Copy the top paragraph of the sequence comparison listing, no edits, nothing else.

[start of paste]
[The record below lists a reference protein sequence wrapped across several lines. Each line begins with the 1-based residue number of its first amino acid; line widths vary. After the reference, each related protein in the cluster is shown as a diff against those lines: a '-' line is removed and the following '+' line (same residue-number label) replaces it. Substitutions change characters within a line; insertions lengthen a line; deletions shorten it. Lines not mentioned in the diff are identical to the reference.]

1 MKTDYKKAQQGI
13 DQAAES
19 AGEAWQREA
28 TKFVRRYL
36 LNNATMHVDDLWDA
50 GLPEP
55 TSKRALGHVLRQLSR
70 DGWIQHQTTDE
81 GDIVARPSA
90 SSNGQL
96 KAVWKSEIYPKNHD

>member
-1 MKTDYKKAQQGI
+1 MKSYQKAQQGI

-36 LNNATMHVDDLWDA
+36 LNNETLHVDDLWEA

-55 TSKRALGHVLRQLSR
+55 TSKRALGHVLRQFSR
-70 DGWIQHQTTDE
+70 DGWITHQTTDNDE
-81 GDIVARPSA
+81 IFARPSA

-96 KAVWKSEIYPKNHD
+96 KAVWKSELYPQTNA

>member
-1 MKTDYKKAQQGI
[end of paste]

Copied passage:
[The record below lists a reference protein sequence wrapped across several lines. Each line begins with the 1-based residue number of its first amino acid; line widths vary. After the reference, each related protein in the cluster is shown as a diff against those lines: a '-' line is removed and the following '+' line (same residue-number label) replaces it. Substitutions change characters within a line; insertions lengthen a line; deletions shorten it. Lines not mentioned in the diff are identical to the reference.]